She’s crying again. More like a high-pitched scream. I am so exhausted! Why isn’t she?? She seems to be beyond herself now – in a frenzied state. And all I can think about is the paper I still need to write before morning. My plan was 8 pm – lights out! Then it was going to be my turn. Now it’s 10 pm and both of our alarm and frustration is going through the roof!!
I am not sure what bedtime looks like in your house, but this was a regular scenario for us. At least it used to be, until I discovered the magic in my voice.
It started one night very much like the one mentioned above – I held my daughter in the rocking chair as she hyperventilated between sobs, and contemplated my options. In desperation, I decided to call a friend. Not long into our conversation, I noticed that something miraculous had happened… my daughter was fast asleep! Mission accomplished! But how? What was the secret ingredient? Pixie dust? Perhaps a natural gas leak? Or could it possibly have been the sound of my voice in quiet conversation? (Note that this was a much calmer tone than in the hours before when it was loaded with frustration: “That’s it!! I’m closing the door. No more water. No more stories. GO TO SLEEP NOW!!!”)
That must be it! The magic was in my voice! It made sense really. I am not sure why I never noticed it before. The songs I would sing to calm her down. The way I gently whispered “breathe” when alarm took over and stole her breath away. Now I had something I could work with – a way to help her feel close when she faced the unbearable separation of night time.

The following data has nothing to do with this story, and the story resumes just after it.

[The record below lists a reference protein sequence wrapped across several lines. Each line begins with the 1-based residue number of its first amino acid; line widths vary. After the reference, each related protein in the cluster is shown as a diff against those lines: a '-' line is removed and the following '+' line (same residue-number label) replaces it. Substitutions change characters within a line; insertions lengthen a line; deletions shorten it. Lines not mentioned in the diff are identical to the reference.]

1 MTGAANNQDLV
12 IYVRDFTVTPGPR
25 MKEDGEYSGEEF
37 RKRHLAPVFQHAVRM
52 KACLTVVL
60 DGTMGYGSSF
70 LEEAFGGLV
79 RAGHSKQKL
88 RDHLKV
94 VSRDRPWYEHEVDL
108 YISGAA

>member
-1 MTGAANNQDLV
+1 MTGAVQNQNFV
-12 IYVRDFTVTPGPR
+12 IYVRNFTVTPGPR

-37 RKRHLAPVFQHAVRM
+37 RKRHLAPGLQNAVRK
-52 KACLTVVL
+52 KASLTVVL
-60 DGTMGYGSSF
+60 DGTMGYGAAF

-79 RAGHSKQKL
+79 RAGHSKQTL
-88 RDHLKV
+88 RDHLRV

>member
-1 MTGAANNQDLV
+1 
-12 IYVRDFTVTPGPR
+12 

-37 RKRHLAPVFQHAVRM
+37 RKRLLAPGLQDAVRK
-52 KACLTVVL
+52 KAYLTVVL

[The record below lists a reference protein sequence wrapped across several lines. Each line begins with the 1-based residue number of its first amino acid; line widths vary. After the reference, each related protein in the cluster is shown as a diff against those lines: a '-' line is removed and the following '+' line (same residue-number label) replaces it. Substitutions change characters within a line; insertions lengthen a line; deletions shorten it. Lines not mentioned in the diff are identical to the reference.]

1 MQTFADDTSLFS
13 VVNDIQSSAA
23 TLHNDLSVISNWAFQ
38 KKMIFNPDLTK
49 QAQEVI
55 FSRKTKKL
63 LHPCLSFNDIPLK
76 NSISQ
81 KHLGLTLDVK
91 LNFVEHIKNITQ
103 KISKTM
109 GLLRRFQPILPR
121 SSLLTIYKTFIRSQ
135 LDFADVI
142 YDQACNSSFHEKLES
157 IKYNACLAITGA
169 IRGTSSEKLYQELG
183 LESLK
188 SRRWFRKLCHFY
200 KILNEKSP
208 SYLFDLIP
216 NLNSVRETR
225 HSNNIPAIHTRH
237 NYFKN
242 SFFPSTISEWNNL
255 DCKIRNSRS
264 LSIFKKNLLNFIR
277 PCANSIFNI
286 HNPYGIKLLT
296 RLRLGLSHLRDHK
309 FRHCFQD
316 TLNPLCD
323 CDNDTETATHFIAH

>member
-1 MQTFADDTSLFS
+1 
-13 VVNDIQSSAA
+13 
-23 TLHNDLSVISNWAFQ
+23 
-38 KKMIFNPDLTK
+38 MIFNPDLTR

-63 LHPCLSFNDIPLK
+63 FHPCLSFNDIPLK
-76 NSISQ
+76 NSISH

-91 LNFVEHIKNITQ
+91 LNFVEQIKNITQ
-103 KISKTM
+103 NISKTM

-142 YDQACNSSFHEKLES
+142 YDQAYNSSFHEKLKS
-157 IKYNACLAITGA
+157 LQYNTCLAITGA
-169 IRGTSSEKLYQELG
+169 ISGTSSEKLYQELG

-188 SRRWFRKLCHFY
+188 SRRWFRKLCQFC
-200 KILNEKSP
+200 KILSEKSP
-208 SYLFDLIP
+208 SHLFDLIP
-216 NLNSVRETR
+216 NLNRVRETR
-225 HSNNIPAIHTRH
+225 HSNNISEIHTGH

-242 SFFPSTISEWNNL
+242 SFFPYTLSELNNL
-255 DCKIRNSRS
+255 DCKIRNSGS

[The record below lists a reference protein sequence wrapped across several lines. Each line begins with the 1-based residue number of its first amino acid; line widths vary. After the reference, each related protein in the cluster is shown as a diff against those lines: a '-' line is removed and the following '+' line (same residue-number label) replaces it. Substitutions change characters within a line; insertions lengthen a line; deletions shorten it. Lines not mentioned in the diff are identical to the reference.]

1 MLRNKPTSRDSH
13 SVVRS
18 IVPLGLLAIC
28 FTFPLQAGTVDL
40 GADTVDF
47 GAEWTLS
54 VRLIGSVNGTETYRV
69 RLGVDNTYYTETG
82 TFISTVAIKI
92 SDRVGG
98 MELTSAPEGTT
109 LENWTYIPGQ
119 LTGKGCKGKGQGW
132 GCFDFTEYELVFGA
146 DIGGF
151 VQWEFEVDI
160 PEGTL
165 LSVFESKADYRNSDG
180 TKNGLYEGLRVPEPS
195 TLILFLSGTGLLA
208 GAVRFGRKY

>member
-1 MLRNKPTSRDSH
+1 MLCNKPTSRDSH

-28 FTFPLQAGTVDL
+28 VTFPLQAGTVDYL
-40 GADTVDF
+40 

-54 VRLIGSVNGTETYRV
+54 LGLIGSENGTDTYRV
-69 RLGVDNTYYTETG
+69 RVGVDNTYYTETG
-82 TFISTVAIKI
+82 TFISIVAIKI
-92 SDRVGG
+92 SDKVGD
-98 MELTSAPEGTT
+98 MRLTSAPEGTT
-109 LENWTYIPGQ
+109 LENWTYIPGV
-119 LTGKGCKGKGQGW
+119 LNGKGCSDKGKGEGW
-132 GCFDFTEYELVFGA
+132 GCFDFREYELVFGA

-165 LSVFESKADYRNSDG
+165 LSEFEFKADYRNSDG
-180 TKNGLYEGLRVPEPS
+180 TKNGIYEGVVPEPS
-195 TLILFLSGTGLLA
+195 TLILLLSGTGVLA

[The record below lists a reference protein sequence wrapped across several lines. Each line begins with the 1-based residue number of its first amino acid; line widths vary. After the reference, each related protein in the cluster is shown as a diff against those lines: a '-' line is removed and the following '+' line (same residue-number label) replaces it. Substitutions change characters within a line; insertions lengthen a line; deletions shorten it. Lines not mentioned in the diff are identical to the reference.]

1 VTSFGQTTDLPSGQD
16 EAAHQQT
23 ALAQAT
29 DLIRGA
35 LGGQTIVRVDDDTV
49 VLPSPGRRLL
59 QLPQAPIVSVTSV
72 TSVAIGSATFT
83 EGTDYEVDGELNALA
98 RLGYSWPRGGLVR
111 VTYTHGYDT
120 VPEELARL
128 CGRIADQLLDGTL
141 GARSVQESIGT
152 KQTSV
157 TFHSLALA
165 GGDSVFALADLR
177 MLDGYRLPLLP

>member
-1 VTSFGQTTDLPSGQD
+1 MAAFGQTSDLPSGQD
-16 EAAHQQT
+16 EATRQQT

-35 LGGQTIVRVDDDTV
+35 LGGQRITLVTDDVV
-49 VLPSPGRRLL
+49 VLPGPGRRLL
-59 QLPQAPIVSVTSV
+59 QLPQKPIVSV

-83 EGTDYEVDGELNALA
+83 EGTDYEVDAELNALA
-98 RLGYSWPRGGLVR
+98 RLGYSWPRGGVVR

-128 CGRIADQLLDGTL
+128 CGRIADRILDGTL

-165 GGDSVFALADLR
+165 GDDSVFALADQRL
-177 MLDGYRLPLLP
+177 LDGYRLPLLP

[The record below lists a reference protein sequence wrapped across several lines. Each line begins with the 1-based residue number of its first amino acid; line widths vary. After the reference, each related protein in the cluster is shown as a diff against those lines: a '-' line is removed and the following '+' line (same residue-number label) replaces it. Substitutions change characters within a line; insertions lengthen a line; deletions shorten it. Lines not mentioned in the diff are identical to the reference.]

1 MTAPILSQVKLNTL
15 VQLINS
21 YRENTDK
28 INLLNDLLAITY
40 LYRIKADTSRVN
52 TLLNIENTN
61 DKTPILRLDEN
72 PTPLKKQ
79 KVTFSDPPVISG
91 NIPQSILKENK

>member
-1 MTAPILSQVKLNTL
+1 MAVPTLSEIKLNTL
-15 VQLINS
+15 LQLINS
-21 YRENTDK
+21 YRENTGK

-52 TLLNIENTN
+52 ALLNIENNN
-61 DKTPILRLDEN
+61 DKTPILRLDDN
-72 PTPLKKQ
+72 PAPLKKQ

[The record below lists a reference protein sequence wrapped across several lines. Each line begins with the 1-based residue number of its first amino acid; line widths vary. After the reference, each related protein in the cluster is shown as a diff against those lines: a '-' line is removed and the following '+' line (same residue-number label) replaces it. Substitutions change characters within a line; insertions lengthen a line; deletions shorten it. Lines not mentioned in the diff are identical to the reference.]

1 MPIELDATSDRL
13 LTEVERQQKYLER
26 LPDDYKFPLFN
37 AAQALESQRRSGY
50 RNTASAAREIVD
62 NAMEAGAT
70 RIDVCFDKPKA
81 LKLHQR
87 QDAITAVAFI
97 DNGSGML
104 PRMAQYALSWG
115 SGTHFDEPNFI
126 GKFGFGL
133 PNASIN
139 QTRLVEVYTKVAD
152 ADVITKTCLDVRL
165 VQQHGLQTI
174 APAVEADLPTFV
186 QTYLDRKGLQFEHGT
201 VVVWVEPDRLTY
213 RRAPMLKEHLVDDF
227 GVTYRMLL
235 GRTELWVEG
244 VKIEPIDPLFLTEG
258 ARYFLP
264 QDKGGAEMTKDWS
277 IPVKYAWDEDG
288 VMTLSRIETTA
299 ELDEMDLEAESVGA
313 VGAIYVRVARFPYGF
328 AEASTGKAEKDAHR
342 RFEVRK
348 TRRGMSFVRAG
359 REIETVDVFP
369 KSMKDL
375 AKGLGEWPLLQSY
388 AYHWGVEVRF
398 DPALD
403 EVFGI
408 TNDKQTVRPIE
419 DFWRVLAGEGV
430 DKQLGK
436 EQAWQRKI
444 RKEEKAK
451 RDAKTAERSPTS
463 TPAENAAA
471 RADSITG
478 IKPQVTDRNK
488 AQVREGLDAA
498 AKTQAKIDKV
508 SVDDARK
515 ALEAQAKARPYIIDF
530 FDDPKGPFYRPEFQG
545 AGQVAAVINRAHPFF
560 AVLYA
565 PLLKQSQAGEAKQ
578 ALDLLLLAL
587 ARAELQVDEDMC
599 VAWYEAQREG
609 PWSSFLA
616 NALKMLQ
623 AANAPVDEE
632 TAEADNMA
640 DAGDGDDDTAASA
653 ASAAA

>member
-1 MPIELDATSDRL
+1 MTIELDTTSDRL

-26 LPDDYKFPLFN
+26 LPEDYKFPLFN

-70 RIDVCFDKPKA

And so began what was to be for years to come a treasured ritual – a time of reading to my girls before bed. We started with the Narnia Chronicles and began a tradition of reading classics that spanned a decade and continues to this day. And while the book was usually enough to bring her to rest, sometimes I needed to sing too. (In fact, this proved to be an even stronger elixir that did not seem to require being in tune or on key!)
I had found my magic and it opened my eyes to what she needed from me – a way to keep close and a way to hold on when the world threatened to go dark around her, leaving her alone and separated from the ones that she loved.
I wonder how many other parents have untapped magic within them. It could be the voice, it could be the smile, it could be one’s smell – some invisible string for them to hold on to so they can hold on while drifting to sleep. In essence, the magic is something that reminds them that they are not alone, something that bridges the night and puts their eyes on the next connection.
I realize now that it wasn’t actually about the magic at all. In fact, the answer was within me the entire time – I just didn’t see it in the fog of my own exhaustion. The magical way through was about seeing what my child needed and stepping in to be the answer.